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Leningrad by Anna Reid – I’ve been really interested in the Siege of Leningrad since reading The Bronze Horseman.

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Cleopatra by Stacy Schiff – I don’t have a huge interest in the subject, but everyone seemed to think this was a good book, so I picked it up at some point.

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A Freewheelin’ Time by Suze Rotolo – I’m interested in Greenwich Village in the 60s, if not specifically Bob Dylan. My parents met in New York in that era, and supposedly the author’s sister was my dad’s girlfriend before he met my mom.

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The Greater Journey by David McCullough – I just love David McCullough, and I’m interested in the subject (Americans in Paris in the 19th century).

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Bess of Hardwick by Mary S. Lovell – I love this author, who wrote one of my favorite non-fiction books, a fascinating biography of the Mitford sisters, and I recently read her biography of Jane Digby. I don’t know much about Bess of Hardwick, but if Lovell is writing about her, I’m guessing she’s interesting.

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Until next time,


has been an avid if often frustrated romance reader for the past 15 years. In that time she's read a lot of good romances, a few great ones, and, unfortunately, a whole lot of dreck. Many of her favorite authors (Ivory, Kinsale, Gaffney, Williamson, Ibbotson) have moved onto other genres or produce new books only rarely, so she's had to expand her horizons a bit. Newer authors she enjoys include Julie Ann Long, Megan Hart and J.R. Ward, and she eagerly anticipates each new Sookie Stackhouse novel. Strong prose and characterization go a long way with her, though if they are combined with an unusual plot or setting, all the better. When she's not reading romance she can usually be found reading historical non-fiction.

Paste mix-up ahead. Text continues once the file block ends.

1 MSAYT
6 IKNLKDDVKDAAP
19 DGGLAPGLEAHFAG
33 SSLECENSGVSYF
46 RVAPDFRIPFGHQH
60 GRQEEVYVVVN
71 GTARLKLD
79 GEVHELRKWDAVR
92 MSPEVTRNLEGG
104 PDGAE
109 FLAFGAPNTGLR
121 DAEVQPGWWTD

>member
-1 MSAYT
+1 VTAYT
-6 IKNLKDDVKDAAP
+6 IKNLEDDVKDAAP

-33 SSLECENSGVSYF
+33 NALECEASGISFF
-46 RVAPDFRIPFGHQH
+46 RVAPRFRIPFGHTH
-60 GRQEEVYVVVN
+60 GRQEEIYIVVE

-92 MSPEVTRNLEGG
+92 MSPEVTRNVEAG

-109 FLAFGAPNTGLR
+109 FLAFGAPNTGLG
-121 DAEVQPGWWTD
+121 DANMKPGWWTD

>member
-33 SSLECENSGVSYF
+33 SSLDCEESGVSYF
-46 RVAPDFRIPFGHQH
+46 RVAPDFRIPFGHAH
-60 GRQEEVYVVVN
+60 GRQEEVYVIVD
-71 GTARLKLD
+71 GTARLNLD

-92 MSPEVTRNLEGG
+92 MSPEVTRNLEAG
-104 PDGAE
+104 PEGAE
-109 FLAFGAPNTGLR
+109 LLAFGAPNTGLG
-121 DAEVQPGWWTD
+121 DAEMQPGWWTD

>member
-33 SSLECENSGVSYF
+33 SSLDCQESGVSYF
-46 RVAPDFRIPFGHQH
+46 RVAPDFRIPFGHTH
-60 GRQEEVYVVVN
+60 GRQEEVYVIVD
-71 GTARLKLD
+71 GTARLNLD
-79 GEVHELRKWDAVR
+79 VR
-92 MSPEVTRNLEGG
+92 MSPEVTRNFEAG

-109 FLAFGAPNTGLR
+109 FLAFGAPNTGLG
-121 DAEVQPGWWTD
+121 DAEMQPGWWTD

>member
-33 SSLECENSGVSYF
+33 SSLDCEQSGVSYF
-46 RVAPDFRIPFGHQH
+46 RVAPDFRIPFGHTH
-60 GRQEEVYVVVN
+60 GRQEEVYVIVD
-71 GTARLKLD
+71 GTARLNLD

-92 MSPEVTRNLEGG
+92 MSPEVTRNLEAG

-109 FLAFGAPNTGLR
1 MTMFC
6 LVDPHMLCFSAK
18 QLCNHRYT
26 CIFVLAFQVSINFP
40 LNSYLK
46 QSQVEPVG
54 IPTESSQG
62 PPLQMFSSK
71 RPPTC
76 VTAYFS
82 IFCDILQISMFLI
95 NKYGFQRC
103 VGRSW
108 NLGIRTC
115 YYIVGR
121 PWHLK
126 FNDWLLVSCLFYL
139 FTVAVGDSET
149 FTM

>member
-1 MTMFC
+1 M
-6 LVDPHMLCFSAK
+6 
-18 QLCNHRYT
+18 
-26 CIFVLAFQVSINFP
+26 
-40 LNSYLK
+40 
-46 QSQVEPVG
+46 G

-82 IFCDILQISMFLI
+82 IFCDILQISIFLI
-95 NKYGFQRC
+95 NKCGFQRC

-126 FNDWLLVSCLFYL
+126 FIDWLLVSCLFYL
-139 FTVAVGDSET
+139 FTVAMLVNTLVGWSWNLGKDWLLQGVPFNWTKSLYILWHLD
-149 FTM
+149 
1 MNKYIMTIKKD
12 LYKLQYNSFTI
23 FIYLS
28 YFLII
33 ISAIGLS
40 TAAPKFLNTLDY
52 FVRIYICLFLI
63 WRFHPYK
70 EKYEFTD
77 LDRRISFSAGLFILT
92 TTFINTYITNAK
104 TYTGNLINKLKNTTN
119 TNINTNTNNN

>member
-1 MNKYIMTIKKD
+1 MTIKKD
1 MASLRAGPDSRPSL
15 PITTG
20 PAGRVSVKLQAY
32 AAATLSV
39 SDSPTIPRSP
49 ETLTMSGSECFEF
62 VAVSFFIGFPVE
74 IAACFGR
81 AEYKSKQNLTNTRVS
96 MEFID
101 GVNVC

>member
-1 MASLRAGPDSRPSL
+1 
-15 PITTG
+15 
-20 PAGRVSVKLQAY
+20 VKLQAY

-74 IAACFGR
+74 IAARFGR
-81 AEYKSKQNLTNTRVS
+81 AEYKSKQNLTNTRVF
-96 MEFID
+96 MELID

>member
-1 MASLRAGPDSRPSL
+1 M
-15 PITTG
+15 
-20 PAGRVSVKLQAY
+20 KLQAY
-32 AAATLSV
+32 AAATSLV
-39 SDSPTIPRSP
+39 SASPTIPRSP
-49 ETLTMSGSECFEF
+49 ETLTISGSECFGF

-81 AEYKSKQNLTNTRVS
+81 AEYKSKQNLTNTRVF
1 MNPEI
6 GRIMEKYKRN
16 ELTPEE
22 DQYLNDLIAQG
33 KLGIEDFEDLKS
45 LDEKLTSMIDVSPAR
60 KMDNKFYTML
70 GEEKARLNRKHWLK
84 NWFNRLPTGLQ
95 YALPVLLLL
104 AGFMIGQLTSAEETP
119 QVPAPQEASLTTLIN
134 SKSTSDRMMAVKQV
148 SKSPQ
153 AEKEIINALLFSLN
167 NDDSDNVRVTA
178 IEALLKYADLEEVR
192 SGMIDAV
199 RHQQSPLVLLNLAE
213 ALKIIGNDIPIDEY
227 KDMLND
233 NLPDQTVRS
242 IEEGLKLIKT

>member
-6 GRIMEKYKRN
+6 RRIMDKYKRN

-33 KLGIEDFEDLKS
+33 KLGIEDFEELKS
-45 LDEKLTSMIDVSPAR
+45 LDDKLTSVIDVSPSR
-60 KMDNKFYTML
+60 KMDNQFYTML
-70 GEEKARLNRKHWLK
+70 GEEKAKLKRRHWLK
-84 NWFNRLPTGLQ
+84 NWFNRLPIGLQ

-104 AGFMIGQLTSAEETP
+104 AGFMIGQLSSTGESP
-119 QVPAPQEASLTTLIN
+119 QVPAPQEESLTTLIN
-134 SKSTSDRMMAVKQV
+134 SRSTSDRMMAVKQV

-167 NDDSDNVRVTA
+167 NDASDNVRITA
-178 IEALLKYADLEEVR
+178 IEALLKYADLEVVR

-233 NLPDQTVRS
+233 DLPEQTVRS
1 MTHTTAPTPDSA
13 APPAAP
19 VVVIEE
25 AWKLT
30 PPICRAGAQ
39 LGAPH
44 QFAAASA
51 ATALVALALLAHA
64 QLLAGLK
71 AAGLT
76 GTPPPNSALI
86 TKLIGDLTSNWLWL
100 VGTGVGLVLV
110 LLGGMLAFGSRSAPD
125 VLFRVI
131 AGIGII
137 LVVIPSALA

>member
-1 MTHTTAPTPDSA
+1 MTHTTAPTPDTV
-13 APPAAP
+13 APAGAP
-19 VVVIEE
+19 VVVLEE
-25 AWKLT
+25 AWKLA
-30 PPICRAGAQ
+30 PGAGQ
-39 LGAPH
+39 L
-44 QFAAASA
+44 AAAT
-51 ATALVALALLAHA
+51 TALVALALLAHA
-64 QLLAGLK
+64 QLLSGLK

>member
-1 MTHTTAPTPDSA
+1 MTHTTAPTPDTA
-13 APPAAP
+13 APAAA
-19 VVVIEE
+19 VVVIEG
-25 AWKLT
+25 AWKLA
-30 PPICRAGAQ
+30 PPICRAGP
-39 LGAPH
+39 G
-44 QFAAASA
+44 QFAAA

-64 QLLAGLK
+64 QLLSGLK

1. DS
    Oct 10, 2011 @ 10:16:36

    Bess of Hardwick is one of my favorite historical characters. I don’t know about the Lovell book but it would take a lot to make Bess’ life boring. She must have had amazing charm or character because her portraits are plain to say the least, which makes her success even even more interesting.

  2. GrowlyCub
    Oct 10, 2011 @ 10:20:40

    The Bess of Hardwick sounds majorly interesting. Will add it to my GR shelf. Thanks!

  3. Alley
    Oct 10, 2011 @ 11:01:26